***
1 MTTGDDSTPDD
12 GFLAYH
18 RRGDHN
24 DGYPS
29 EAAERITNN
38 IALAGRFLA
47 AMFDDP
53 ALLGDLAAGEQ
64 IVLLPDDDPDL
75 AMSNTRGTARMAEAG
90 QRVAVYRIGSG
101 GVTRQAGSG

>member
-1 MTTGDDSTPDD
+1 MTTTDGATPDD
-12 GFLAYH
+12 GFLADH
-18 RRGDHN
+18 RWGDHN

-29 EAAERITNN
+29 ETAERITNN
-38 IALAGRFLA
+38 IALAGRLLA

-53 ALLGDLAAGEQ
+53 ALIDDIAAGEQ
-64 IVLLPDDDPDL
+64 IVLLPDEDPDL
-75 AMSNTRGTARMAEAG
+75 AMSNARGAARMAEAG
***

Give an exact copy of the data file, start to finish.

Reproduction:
1 MTTGDDSTPDD
12 GFLAYH
18 RRGDHN
24 DGYPS
29 EAAERITNN
38 IALAGRFLA
47 AMFDDP
53 ALLGDLAAGEQ
64 IVLLPDDDPDL
75 AMSNTRGTARMAEAG
90 QRVAVYRIGSG
101 GVTRQAGSG

>member
-1 MTTGDDSTPDD
+1 MTTTDGATPDD
-12 GFLAYH
+12 GFLADH
-18 RRGDHN
+18 RWGDHN

-29 EAAERITNN
+29 ETAERITNN
-38 IALAGRFLA
+38 IALAGRLLA

-53 ALLGDLAAGEQ
+53 ALIDDIAAGEQ
-64 IVLLPDDDPDL
+64 IVLLPDEDPDL
-75 AMSNTRGTARMAEAG
+75 AMSNARGAARMAEAG